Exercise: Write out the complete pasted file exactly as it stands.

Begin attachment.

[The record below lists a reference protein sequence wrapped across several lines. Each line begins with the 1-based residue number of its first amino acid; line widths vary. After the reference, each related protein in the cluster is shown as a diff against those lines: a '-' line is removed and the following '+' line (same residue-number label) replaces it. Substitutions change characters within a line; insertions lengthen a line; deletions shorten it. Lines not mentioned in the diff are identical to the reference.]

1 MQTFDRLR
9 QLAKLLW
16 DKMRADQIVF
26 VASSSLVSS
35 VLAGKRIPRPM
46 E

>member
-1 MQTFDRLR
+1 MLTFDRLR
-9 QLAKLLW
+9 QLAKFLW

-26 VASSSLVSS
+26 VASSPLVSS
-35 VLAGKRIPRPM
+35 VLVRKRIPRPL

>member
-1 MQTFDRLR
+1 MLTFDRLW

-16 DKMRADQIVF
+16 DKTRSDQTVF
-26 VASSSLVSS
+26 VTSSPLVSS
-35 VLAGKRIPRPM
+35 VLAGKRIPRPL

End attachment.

[The record below lists a reference protein sequence wrapped across several lines. Each line begins with the 1-based residue number of its first amino acid; line widths vary. After the reference, each related protein in the cluster is shown as a diff against those lines: a '-' line is removed and the following '+' line (same residue-number label) replaces it. Substitutions change characters within a line; insertions lengthen a line; deletions shorten it. Lines not mentioned in the diff are identical to the reference.]

1 MQTFDRLR
9 QLAKLLW
16 DKMRADQIVF
26 VASSSLVSS
35 VLAGKRIPRPM
46 E

>member
-1 MQTFDRLR
+1 MLTFDRLR
-9 QLAKLLW
+9 QLAKFLW

-26 VASSSLVSS
+26 VASSPLVSS
-35 VLAGKRIPRPM
+35 VLVRKRIPRPL

>member
-1 MQTFDRLR
+1 MLTFDRLW

-16 DKMRADQIVF
+16 DKTRSDQTVF
-26 VASSSLVSS
+26 VTSSPLVSS
-35 VLAGKRIPRPM
+35 VLAGKRIPRPL